- Make sure your equipment is working. An ‘honest’ admission about equipment failure leading to defective reasons is not the kind of honesty you want to be known for.
- Avoid stark characterizations of the nature of the evidence. Doing this makes it look like the arbitrator either did not understand the evidence or did not take the time to consider it.
- Address all material evidence in appropriate detail. Failure to do so may be an error of law that can lead to a successful appeal.
- If a choice of legal test is required, explain that choice with specific reference to the evidence. Referencing legal tests in general terms can lead to a finding of an appealable error of law, or an error of mixed fact and law.
- Do not use a clarification or explanation of an award to justify an omission in the first award as opposed to an articulation of the reasoning behind the award. This can offend the intelligence of parties and counsel, and exacerbate the losing party’s sense of injustice.
- Take the time you need to write your award. Three months is not an undue delay in releasing an arbitration award in a complex matter. On average, budget two hours of analysis and writing for every hour of hearing time.
- Know the rules of hearsay and their exceptions, and know the process for addressing them. No arbitrator wants to read an appellate court characterize their approach to hearsay evidence as ‘unfortunate’. And always hold a voir dire to determine admissibility of hearsay. The decision has a good summary of how to do this at paragraphs 171-193.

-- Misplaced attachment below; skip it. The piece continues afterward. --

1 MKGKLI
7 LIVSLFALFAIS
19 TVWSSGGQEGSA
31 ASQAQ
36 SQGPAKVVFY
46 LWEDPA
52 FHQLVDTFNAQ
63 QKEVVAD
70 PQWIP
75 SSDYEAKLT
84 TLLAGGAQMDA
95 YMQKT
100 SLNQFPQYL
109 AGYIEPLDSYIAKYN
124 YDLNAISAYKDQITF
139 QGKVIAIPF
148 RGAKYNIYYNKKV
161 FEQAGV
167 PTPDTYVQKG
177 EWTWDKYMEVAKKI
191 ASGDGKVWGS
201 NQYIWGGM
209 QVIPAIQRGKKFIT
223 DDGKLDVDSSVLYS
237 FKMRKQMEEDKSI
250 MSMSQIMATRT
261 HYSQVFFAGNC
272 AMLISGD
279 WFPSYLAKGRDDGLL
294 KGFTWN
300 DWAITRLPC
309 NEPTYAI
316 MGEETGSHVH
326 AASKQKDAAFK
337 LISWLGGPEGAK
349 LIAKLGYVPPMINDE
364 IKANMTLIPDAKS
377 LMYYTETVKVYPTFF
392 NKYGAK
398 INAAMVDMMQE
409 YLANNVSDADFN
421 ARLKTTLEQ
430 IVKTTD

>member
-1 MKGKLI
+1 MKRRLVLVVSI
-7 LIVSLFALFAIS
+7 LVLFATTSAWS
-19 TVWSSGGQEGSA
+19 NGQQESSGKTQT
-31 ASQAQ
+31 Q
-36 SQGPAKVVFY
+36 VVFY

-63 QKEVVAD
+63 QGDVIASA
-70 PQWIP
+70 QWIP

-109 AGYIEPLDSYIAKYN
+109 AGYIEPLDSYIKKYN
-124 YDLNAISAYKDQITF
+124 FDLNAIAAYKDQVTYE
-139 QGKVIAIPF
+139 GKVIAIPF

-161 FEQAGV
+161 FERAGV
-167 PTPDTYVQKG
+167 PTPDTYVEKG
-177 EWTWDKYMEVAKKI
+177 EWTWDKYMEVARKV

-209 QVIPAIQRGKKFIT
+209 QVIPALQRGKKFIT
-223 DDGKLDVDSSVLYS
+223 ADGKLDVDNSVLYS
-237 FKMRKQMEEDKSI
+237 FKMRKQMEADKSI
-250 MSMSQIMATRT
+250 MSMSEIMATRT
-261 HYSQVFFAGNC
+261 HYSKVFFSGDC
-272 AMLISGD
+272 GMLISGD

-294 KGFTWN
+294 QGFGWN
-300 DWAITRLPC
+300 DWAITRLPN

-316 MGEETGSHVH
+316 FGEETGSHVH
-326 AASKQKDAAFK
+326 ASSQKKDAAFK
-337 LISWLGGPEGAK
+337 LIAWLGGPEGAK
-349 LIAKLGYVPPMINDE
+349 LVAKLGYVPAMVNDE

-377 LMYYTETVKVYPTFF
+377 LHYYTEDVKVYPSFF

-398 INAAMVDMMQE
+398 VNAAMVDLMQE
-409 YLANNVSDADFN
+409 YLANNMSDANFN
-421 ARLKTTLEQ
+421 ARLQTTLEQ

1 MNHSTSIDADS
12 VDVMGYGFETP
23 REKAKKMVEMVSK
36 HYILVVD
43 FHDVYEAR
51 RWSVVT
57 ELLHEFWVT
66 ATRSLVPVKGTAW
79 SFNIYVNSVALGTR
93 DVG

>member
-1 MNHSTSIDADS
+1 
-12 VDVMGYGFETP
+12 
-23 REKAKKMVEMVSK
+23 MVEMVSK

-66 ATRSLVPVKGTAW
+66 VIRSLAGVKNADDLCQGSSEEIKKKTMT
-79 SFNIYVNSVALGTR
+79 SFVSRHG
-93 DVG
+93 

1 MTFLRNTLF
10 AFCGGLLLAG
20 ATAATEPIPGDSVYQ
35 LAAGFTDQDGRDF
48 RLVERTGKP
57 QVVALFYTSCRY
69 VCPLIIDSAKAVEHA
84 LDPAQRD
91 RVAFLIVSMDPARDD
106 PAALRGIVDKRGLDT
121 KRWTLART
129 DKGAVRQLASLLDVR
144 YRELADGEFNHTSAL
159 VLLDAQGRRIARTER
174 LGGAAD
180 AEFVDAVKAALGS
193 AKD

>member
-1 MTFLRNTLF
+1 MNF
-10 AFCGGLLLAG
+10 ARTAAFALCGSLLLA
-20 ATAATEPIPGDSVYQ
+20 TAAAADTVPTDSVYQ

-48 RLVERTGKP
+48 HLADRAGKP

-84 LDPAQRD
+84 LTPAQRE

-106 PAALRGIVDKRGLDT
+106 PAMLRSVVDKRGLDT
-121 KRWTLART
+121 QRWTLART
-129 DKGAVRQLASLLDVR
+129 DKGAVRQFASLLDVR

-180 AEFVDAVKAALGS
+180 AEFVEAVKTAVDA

- Do not intervene inappropriately in the examination of a witness. Do not comment on the merits of legal arguments during the hearing, particularly before all the evidence is complete. If there is an appeal, your conduct will be analyzed— in detail, in writing and in many blogs and articles thereafter— if you mismanage your arbitration process.
- Arbitration is sold as a faster, cheaper, better, confidential process. The arbitrator’s job is to deliver on that promise or not take the case at all. How the arbitrator conducts themselves throughout the process and how well they write their awards largely determines party satisfaction with both the process and the outcome.
All arbitrators can make errors that lead to appeals. But there is a difference between making procedural errors that cause parties to feel that they did not receive due process, and simply being wrong in law.
By following the tips above, arbitrators can reduce the chances of making procedural errors.
Farmer v Farmer, Finlayson J, ONSC 5913